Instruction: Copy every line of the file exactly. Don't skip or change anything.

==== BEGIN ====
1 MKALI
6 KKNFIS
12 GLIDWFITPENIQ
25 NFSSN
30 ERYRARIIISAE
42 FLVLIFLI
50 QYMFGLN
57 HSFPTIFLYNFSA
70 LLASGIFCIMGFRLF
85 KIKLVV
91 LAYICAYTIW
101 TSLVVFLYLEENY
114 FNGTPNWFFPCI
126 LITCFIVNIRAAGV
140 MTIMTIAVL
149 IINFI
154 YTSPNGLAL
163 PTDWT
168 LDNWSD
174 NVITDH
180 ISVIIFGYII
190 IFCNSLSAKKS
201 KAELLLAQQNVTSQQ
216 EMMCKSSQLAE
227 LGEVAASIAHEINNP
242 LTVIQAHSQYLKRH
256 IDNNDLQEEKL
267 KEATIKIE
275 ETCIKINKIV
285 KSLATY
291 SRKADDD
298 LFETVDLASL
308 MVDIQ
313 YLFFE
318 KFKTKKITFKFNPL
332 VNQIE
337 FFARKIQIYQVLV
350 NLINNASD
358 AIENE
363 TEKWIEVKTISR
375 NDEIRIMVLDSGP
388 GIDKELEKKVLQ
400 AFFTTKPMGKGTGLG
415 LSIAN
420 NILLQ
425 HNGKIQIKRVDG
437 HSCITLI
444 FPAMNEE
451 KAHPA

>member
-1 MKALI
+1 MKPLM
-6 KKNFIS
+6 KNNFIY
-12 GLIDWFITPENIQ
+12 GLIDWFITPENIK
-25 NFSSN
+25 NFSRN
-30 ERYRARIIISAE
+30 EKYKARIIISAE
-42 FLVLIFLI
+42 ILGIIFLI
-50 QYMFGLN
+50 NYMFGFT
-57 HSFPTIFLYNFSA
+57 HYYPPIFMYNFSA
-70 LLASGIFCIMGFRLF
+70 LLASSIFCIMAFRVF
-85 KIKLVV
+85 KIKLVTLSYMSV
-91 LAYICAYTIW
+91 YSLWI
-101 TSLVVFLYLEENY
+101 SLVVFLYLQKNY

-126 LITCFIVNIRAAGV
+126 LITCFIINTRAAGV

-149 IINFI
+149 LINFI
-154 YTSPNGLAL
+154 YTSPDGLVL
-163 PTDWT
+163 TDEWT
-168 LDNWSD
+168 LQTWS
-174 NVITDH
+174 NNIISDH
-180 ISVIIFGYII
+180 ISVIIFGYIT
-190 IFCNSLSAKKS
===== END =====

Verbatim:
1 MKALI
6 KKNFIS
12 GLIDWFITPENIQ
25 NFSSN
30 ERYRARIIISAE
42 FLVLIFLI
50 QYMFGLN
57 HSFPTIFLYNFSA
70 LLASGIFCIMGFRLF
85 KIKLVV
91 LAYICAYTIW
101 TSLVVFLYLEENY
114 FNGTPNWFFPCI
126 LITCFIVNIRAAGV
140 MTIMTIAVL
149 IINFI
154 YTSPNGLAL
163 PTDWT
168 LDNWSD
174 NVITDH
180 ISVIIFGYII
190 IFCNSLSAKKS
201 KAELLLAQQNVTSQQ
216 EMMCKSSQLAE
227 LGEVAASIAHEINNP
242 LTVIQAHSQYLKRH
256 IDNNDLQEEKL
267 KEATIKIE
275 ETCIKINKIV
285 KSLATY
291 SRKADDD
298 LFETVDLASL
308 MVDIQ
313 YLFFE
318 KFKTKKITFKFNPL
332 VNQIE
337 FFARKIQIYQVLV
350 NLINNASD
358 AIENE
363 TEKWIEVKTISR
375 NDEIRIMVLDSGP
388 GIDKELEKKVLQ
400 AFFTTKPMGKGTGLG
415 LSIAN
420 NILLQ
425 HNGKIQIKRVDG
437 HSCITLI
444 FPAMNEE
451 KAHPA

>member
-1 MKALI
+1 MKPLM
-6 KKNFIS
+6 KNNFIY
-12 GLIDWFITPENIQ
+12 GLIDWFITPENIK
-25 NFSSN
+25 NFSRN
-30 ERYRARIIISAE
+30 EKYKARIIISAE
-42 FLVLIFLI
+42 ILGIIFLI
-50 QYMFGLN
+50 NYMFGFT
-57 HSFPTIFLYNFSA
+57 HYYPPIFMYNFSA
-70 LLASGIFCIMGFRLF
+70 LLASSIFCIMAFRVF
-85 KIKLVV
+85 KIKLVTLSYMSV
-91 LAYICAYTIW
+91 YSLWI
-101 TSLVVFLYLEENY
+101 SLVVFLYLQKNY

-126 LITCFIVNIRAAGV
+126 LITCFIINTRAAGV

-149 IINFI
+149 LINFI
-154 YTSPNGLAL
+154 YTSPDGLVL
-163 PTDWT
+163 TDEWT
-168 LDNWSD
+168 LQTWS
-174 NVITDH
+174 NNIISDH
-180 ISVIIFGYII
+180 ISVIIFGYIT
-190 IFCNSLSAKKS